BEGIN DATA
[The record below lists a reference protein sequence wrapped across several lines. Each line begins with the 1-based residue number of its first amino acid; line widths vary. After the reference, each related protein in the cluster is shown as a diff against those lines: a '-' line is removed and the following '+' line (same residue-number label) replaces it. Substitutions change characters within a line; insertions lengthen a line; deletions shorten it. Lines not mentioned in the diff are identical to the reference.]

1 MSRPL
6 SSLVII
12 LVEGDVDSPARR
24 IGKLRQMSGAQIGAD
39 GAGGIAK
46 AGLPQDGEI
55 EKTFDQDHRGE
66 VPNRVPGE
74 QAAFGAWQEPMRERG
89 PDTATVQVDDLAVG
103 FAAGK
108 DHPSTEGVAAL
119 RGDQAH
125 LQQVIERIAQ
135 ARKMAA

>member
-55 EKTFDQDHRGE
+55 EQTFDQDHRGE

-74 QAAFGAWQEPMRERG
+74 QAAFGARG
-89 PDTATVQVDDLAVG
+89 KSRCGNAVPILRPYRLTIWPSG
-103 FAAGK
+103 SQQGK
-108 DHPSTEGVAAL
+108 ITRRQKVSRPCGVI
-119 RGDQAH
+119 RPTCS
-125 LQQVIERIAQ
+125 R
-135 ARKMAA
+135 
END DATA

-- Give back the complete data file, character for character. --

[The record below lists a reference protein sequence wrapped across several lines. Each line begins with the 1-based residue number of its first amino acid; line widths vary. After the reference, each related protein in the cluster is shown as a diff against those lines: a '-' line is removed and the following '+' line (same residue-number label) replaces it. Substitutions change characters within a line; insertions lengthen a line; deletions shorten it. Lines not mentioned in the diff are identical to the reference.]

1 MSRPL
6 SSLVII
12 LVEGDVDSPARR
24 IGKLRQMSGAQIGAD
39 GAGGIAK
46 AGLPQDGEI
55 EKTFDQDHRGE
66 VPNRVPGE
74 QAAFGAWQEPMRERG
89 PDTATVQVDDLAVG
103 FAAGK
108 DHPSTEGVAAL
119 RGDQAH
125 LQQVIERIAQ
135 ARKMAA

>member
-55 EKTFDQDHRGE
+55 EQTFDQDHRGE

-74 QAAFGAWQEPMRERG
+74 QAAFGARG
-89 PDTATVQVDDLAVG
+89 KSRCGNAVPILRPYRLTIWPSG
-103 FAAGK
+103 SQQGK
-108 DHPSTEGVAAL
+108 ITRRQKVSRPCGVI
-119 RGDQAH
+119 RPTCS
-125 LQQVIERIAQ
+125 R
-135 ARKMAA
+135 